AMS experiment mission overview

AMS experiment mission overview

Mission name Alpha Magnetic Spectrometer, AMS-02
Launch date October 2005 (Flight UF 4.1) New date TBD
Mission duration 3 years
Primary objective To search for heavy antimatter in cosmic rays, by measuring the charges on ~1,000,000,000 helium and other nuclei
General objectives To collect precision cosmic ray data at high energies, including 10^10 protons; to discover or rule out certain particles as explanations for dark matter; to study cosmic ray propagation in the galaxy; to search for exotic particles or spectral features among cosmic rays
Prototype flight AMS-01, a simplified version of the detector, flew on Space Shuttle Discovery for the STS-91 mission (the final shuttle-MIR docking) in July 1998. AMS-01 observed millions of helium nuclei, but no antihelium.
Weight 14,809 lbs (6731 kg)
Power 2000 watts
Data rate 10 GBit/sec internal data pipeline
2 MB/sec data ISS to ground
total of ~200 terabyes over mission
Computing power On orbit: 750 MHz main computers,
PowerPC, single-board, four redundant copies
OS: Linux
On ground: Analysis computation farm TBD
Space Station Inboard, upper Payload Attach Point on S3 Truss of the International Space Station
Launch Vehicle US Space Shuttle
Collaborating Institutions U. of Aarhus (DK); Academia Sinica (Taiwan); U. of Bucharest (RO); Chinese Academy of Sciences, Inst. of High Energy Physics IHEP (Beijing); Chinese Academy of Sciences, Inst. of Electrical Engineering IEE (Beijing); Centro de Investigaciones Energeticas, Medioambientales y Tecnologicas CIEMAT (Madrid, ES); Chung Shan Inst. of Science and Technology CSIST (Taiwan); EHWA Women's University (Seoul, KR) ETH Zurich (CH); Florida A&M U. (Tallahassee, FL); U. of Geneva (CH); Helsinki U. of Technology (FI); INFN Bologna & U. Bologna (IT); INFN Milano (IT); INFN Perugia, (IT); & U. Perugia (IT); INFN Pisa & U. Pisa (IT); INFN Roma & U. Roma (IT); INFN Siena & U Siena (IT); Inst. Superior Technico (Lisbon, PT); Inst. di Ricerca sulle Onde Elettromagnetiche IROE (Florence, IT); Inst. des Sciences Nucleaires de Grenoble ISN (FR); Inst. for Theoretical and Experimental Physics ITEP (Moscow, RU), Jiao Tong U. (Shanghai); Johns Hopkins U. (Baltimore, US); U. of Karlsruhe (DE); Kurchatov Institute (Moscow, RU); Kyungpook National University CHEP (Taegu, KR); Laboratoire d'Annecy-le-Vieux de Physique des Particules LAPP (FR); Laboratório de Instrumentaço e Física Experimental de Partículas LIP (Lisbon, PT); U. Maryland (College Park, US); Max Planck Inst. (Garching, DE) ; Massachusetts Inst. of Technology MIT (Cambridge, US); U. Montpellier (FR); Moscow State University (RU), Nat'l Aerospace Laboratory NRL (Amsterdam, NL); U. Nacional Autonoma de Mexico (MX); Nat'l Space Program Office (Taiwan); Nat'l Central University NCU (Taiwan); Nat'l Inst. for Nuclear Physics and High Energy Physics NIKHEF (Amsterdam, NL) I. Physikalisches Inst., RWTH Aachen (DE); III. Physikalisches Inst., RWTH Aachen (DE); Southeast U. (Nanjing); U. of Turku (FI); Yale U. (New Haven, US);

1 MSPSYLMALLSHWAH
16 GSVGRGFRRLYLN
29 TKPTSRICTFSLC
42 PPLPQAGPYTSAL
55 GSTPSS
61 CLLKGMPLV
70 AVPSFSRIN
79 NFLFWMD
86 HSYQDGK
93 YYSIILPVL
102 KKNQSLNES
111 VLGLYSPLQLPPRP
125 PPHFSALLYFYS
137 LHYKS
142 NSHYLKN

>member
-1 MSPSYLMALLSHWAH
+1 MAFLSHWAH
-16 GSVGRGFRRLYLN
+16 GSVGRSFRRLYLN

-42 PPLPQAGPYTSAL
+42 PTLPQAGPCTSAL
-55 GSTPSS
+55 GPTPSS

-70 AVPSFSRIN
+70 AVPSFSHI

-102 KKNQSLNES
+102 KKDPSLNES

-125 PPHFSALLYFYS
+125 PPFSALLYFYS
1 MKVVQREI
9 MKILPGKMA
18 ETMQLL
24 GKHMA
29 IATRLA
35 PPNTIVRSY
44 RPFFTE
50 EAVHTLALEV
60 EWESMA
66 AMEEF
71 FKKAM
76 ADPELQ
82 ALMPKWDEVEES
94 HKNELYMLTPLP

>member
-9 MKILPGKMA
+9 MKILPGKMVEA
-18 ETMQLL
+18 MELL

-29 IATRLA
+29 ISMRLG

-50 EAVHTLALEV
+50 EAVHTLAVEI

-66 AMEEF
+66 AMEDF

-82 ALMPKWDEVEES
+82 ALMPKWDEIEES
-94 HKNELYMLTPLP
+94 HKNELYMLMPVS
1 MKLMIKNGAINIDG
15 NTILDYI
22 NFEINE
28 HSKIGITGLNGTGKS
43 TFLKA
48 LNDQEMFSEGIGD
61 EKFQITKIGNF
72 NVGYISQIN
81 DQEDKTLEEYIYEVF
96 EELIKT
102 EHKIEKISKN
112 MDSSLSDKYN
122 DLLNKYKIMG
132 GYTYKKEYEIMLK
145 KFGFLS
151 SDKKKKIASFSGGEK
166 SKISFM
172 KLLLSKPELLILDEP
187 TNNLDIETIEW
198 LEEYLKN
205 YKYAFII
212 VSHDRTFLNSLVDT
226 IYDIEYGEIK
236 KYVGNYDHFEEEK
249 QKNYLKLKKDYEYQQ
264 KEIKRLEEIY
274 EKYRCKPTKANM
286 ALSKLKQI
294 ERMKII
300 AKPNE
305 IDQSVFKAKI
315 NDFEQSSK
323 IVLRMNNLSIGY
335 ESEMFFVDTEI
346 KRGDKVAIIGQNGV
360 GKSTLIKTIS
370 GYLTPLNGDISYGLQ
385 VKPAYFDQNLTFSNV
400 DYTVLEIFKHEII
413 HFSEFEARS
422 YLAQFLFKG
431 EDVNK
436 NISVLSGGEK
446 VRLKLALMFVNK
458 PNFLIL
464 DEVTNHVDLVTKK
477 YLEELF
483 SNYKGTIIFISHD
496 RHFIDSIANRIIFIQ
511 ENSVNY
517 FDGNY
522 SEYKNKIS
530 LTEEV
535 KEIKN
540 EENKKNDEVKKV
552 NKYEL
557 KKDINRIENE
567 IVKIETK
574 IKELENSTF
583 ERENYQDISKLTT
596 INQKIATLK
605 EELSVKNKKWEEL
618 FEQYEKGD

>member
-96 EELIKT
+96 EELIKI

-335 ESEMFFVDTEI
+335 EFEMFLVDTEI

Number of Scientists over 200
Some major contractors Lockheed Martin, USA; Space Cryomagnetics LTD, UK; Arde, Inc., USA; CAEN Aerospace, IT; Carlo Gavazzi Space SpA, IT; ISATECH Engineering GmbH, DE; OHB GmbH, DE

Click here to return to the AMS tour